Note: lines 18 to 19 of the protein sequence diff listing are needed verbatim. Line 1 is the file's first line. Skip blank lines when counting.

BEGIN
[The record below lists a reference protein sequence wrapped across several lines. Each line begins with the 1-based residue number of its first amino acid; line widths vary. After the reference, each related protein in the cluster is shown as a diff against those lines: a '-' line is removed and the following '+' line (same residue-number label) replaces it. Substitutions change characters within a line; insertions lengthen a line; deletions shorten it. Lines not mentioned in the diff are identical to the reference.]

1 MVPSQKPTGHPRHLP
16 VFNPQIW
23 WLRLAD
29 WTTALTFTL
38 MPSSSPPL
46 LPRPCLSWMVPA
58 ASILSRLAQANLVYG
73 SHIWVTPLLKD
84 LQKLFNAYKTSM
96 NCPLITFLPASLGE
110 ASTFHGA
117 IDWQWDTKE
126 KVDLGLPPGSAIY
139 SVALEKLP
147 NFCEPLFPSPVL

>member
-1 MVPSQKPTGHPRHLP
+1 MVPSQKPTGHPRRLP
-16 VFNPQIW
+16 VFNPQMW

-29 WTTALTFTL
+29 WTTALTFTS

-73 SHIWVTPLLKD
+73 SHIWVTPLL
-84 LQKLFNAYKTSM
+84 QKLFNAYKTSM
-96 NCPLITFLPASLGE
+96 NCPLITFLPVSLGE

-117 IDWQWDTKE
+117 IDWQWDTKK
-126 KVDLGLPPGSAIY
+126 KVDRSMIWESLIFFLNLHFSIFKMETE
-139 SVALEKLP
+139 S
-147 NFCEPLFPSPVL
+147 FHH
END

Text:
-1 MVPSQKPTGHPRHLP
+1 MVPSQKPTGHPRRLP